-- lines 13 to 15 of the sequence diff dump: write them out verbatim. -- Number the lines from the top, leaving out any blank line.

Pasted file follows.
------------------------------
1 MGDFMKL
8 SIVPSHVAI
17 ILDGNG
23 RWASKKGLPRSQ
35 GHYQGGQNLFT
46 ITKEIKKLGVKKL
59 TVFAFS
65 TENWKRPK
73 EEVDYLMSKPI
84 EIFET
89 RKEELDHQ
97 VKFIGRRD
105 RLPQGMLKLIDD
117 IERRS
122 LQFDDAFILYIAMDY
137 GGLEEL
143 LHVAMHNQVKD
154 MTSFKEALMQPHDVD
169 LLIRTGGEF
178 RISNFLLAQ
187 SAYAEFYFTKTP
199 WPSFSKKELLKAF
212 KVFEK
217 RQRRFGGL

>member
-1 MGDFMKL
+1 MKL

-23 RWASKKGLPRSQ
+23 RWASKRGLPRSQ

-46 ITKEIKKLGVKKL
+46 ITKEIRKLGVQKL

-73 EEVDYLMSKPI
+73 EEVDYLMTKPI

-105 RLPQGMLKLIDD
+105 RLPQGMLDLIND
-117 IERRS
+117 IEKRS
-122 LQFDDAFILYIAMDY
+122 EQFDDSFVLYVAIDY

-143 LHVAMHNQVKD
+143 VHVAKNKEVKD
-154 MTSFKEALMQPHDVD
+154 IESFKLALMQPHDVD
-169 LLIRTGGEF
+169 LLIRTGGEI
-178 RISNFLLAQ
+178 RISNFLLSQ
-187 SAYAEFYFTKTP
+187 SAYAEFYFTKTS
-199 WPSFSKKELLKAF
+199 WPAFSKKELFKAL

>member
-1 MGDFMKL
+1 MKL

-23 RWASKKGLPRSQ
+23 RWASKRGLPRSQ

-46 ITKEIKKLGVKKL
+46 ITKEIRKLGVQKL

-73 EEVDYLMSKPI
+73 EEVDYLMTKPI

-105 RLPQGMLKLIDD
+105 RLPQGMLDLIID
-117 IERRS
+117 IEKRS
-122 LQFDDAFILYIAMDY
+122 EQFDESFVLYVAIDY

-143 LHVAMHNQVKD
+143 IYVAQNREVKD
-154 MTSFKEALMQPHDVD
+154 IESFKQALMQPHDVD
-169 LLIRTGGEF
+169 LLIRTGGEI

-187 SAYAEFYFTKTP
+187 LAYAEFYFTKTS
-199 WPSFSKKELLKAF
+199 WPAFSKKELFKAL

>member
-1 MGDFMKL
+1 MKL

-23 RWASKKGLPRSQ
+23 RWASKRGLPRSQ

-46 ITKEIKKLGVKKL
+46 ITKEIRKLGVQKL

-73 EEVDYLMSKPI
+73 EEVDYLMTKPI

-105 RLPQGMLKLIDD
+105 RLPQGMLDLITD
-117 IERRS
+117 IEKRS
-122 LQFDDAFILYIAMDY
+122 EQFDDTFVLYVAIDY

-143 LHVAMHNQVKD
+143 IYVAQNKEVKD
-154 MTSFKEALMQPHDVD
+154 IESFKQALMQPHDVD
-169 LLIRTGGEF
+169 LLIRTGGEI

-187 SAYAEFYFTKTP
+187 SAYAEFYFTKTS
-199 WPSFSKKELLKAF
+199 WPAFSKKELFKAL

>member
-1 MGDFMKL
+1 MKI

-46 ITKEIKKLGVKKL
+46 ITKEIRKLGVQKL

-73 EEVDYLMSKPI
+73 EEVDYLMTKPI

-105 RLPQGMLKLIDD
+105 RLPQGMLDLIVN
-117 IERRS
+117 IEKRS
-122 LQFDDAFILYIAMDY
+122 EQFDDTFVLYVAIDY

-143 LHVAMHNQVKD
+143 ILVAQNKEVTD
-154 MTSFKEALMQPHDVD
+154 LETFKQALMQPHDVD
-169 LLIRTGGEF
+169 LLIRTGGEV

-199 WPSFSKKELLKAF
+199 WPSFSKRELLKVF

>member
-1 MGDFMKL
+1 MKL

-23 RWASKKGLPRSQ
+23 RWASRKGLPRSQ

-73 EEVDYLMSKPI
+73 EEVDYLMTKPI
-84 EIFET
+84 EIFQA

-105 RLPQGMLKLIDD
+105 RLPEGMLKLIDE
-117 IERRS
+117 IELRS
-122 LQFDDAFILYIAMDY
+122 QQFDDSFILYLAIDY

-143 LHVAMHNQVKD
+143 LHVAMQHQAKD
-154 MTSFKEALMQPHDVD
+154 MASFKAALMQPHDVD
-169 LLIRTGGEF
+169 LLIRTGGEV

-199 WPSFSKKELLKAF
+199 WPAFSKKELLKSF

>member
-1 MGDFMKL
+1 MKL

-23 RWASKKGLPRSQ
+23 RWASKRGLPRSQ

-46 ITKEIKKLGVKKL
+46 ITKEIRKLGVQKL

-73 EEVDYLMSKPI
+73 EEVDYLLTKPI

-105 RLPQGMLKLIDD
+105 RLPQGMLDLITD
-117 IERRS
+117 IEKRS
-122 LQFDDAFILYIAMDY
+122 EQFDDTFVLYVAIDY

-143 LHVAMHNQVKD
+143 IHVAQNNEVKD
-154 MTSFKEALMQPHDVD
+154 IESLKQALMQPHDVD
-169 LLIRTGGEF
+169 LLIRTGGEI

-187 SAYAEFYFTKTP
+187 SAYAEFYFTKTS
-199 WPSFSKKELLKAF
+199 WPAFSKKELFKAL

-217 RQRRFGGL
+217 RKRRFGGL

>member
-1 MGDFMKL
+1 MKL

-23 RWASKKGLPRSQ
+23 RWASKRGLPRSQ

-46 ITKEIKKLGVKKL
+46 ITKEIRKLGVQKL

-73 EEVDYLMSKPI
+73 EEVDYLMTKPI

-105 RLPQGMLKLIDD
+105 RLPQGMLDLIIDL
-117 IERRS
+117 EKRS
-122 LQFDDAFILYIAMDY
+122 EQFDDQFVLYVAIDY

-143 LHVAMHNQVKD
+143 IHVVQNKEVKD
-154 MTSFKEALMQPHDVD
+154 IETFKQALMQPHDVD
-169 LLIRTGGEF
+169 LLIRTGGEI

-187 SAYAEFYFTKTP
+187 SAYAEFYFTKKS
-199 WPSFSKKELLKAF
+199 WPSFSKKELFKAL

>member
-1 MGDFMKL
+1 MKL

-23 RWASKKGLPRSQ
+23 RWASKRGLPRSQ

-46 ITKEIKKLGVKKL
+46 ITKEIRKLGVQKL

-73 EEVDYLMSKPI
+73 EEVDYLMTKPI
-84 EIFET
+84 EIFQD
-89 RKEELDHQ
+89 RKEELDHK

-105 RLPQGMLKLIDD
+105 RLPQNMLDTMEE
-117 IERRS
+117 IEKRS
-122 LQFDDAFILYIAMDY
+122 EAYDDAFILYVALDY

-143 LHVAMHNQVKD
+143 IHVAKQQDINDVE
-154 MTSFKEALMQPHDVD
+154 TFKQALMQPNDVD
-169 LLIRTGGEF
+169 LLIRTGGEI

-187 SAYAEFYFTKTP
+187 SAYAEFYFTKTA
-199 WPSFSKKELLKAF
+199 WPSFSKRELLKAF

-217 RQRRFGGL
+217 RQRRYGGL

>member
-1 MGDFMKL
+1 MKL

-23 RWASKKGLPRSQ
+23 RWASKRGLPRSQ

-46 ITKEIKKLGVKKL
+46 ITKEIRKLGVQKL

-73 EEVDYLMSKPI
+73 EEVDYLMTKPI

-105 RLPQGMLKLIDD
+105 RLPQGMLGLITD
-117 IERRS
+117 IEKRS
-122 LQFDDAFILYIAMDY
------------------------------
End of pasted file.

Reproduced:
105 RLPQGMLKLIDD
117 IERRS
122 LQFDDAFILYIAMDY